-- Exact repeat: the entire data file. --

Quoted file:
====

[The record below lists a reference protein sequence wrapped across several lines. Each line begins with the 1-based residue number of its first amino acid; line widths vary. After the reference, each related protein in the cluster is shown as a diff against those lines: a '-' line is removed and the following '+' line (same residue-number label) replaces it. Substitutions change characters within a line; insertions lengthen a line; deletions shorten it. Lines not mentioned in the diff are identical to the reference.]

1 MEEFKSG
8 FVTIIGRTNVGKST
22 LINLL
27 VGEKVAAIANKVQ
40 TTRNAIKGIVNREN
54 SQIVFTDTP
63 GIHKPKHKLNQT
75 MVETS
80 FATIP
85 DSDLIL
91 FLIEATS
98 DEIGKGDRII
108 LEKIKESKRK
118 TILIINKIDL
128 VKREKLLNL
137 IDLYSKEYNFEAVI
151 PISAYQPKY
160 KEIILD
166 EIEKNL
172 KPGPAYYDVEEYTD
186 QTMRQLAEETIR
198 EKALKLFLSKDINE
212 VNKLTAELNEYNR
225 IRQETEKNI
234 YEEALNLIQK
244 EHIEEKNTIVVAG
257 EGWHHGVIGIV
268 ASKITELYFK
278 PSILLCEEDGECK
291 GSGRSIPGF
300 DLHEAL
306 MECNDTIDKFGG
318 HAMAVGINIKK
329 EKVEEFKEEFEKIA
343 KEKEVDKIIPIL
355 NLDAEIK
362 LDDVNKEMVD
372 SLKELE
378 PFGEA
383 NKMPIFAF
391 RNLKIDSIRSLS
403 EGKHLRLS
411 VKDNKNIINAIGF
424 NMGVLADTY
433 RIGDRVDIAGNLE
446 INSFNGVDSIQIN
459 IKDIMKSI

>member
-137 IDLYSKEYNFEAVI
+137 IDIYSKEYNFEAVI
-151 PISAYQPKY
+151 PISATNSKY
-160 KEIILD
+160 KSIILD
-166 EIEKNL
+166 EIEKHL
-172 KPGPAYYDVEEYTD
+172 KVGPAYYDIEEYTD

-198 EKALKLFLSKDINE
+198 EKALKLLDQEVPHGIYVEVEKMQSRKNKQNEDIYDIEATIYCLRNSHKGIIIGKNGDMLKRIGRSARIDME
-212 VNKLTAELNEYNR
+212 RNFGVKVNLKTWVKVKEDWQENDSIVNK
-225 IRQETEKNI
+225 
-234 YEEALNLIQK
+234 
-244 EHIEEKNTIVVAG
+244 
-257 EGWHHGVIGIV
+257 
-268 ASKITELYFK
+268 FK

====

[The record below lists a reference protein sequence wrapped across several lines. Each line begins with the 1-based residue number of its first amino acid; line widths vary. After the reference, each related protein in the cluster is shown as a diff against those lines: a '-' line is removed and the following '+' line (same residue-number label) replaces it. Substitutions change characters within a line; insertions lengthen a line; deletions shorten it. Lines not mentioned in the diff are identical to the reference.]

1 MEEFKSG
8 FVTIIGRTNVGKST
22 LINLL
27 VGEKVAAIANKVQ
40 TTRNAIKGIVNREN
54 SQIVFTDTP
63 GIHKPKHKLNQT
75 MVETS
80 FATIP
85 DSDLIL
91 FLIEATS
98 DEIGKGDRII
108 LEKIKESKRK
118 TILIINKIDL
128 VKREKLLNL
137 IDLYSKEYNFEAVI
151 PISAYQPKY
160 KEIILD
166 EIEKNL
172 KPGPAYYDVEEYTD
186 QTMRQLAEETIR
198 EKALKLFLSKDINE
212 VNKLTAELNEYNR
225 IRQETEKNI
234 YEEALNLIQK
244 EHIEEKNTIVVAG
257 EGWHHGVIGIV
268 ASKITELYFK
278 PSILLCEEDGECK
291 GSGRSIPGF
300 DLHEAL
306 MECNDTIDKFGG
318 HAMAVGINIKK
329 EKVEEFKEEFEKIA
343 KEKEVDKIIPIL
355 NLDAEIK
362 LDDVNKEMVD
372 SLKELE
378 PFGEA
383 NKMPIFAF
391 RNLKIDSIRSLS
403 EGKHLRLS
411 VKDNKNIINAIGF
424 NMGVLADTY
433 RIGDRVDIAGNLE
446 INSFNGVDSIQIN
459 IKDIMKSI

>member
-137 IDLYSKEYNFEAVI
+137 IDIYSKEYNFEAVI
-151 PISAYQPKY
+151 PISATNSKY
-160 KEIILD
+160 KSIILD
-166 EIEKNL
+166 EIEKHL
-172 KPGPAYYDVEEYTD
+172 KVGPAYYDIEEYTD

-198 EKALKLFLSKDINE
+198 EKALKLLDQEVPHGIYVEVEKMQSRKNKQNEDIYDIEATIYCLRNSHKGIIIGKNGDMLKRIGRSARIDME
-212 VNKLTAELNEYNR
+212 RNFGVKVNLKTWVKVKEDWQENDSIVNK
-225 IRQETEKNI
+225 
-234 YEEALNLIQK
+234 
-244 EHIEEKNTIVVAG
+244 
-257 EGWHHGVIGIV
+257 
-268 ASKITELYFK
+268 FK